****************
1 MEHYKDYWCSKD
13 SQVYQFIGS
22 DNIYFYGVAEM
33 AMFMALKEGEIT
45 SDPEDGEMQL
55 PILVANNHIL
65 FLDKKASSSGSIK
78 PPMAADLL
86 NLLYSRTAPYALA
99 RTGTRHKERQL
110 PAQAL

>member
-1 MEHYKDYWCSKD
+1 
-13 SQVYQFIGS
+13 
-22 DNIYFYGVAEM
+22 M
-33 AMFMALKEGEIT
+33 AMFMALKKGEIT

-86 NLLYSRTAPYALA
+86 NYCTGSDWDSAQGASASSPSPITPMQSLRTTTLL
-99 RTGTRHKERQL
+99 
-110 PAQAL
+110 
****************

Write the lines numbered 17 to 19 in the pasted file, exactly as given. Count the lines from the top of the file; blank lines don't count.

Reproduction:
-22 DNIYFYGVAEM
+22 M
-33 AMFMALKEGEIT